- having an angle or angles.
- consisting of, situated at, or forming an angle.
- of, relating to, or measured by an angle.
- Physics. pertaining to quantities related to a revolving body that are measured in reference to its axis of revolution.
- bony, lean, or gaunt: a tall, angular man.
- acting or moving awkwardly.
- stiff in manner; unbending.
Origin of angular
Examples from the Web for angular
You, too, will be zipping along to the angular guitars and zigzagging, herky-jerky vocals.The 10 Best Albums of 2014: Taylor Swift, Sia, Run the Jewels, and More
December 28, 2014
Traditional coach seats gave the illusion of comfortable padding but were angular, not reflecting body shapes.Flying Coach Is the New Hell: How Airlines Engineer You Out of Room
November 25, 2014
As she emerged from her teen years, she developed an angular face and striking cheekbones.The Famous Parents Modeling Club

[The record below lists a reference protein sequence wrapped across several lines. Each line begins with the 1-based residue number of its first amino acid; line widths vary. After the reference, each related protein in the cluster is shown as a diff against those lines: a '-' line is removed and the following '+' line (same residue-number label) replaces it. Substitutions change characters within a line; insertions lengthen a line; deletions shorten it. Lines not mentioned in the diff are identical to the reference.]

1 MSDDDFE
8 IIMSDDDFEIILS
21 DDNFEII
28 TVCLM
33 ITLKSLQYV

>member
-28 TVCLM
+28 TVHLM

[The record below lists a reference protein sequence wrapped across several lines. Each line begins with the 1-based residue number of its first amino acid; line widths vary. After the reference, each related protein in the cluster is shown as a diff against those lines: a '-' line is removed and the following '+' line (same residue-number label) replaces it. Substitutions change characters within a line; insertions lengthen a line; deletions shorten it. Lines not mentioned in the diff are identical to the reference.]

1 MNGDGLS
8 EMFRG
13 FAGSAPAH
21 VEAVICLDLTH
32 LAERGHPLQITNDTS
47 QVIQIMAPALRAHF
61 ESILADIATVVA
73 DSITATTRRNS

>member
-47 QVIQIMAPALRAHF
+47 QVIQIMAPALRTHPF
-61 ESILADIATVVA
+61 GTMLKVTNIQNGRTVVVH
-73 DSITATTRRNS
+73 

May 28, 2014
His angular cheeks, thick glasses, and carefully combed hair incarnate elegance, vision, and, unfortunately, personal agony.The Making of Fashion Legend Yves Saint Laurent
January 14, 2014
Rei Kawakubo presented a collection filled with caged-dresses, angular capes, and hair that reached for the sky.A Fashion Spectacle at Comme des Garçons
September 28, 2013
His listening attitude had a sort of angular and sorrowful grace.The Secret Agent
Bertheroy was a tall and lean septuagenarian, with angular features.The Three Cities Trilogy, Complete
He had a smooth, angular face, black hair and black, penetrating eyes.The Second Voice
The spores in some species are even and in others, rough and angular.
The pores or alveoli are angular elongated, white at first, then straw-color.
- lean or bony
- awkward or stiff in manner or movement
- having an angle or angles
- placed at an angle
- measured by an angle or by the rate at which an angle changes
Word Origin and History for angular
1590s, from Latin angularis "having corners or angles," from angulus (see angle (n.)). Earlier in an astrological sense, "occupying a cardinal point of the zodiac" (late 14c.). Angulous "having many corners" is from mid-15c.